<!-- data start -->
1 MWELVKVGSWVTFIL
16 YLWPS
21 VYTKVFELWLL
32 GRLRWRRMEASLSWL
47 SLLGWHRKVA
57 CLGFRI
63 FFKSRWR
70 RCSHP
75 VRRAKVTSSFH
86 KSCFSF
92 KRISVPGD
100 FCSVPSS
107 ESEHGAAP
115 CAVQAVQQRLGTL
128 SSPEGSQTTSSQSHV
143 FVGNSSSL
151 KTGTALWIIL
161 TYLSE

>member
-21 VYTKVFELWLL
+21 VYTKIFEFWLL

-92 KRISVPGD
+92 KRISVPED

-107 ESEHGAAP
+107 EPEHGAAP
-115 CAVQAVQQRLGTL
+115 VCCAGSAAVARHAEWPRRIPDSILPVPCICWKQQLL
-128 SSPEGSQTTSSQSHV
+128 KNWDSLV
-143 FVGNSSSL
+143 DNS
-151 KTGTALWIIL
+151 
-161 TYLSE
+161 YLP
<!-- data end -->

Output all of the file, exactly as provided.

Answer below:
1 MWELVKVGSWVTFIL
16 YLWPS
21 VYTKVFELWLL
32 GRLRWRRMEASLSWL
47 SLLGWHRKVA
57 CLGFRI
63 FFKSRWR
70 RCSHP
75 VRRAKVTSSFH
86 KSCFSF
92 KRISVPGD
100 FCSVPSS
107 ESEHGAAP
115 CAVQAVQQRLGTL
128 SSPEGSQTTSSQSHV
143 FVGNSSSL
151 KTGTALWIIL
161 TYLSE

>member
-21 VYTKVFELWLL
+21 VYTKIFEFWLL

-92 KRISVPGD
+92 KRISVPED

-107 ESEHGAAP
+107 EPEHGAAP
-115 CAVQAVQQRLGTL
+115 VCCAGSAAVARHAEWPRRIPDSILPVPCICWKQQLL
-128 SSPEGSQTTSSQSHV
+128 KNWDSLV
-143 FVGNSSSL
+143 DNS
-151 KTGTALWIIL
+151 
-161 TYLSE
+161 YLP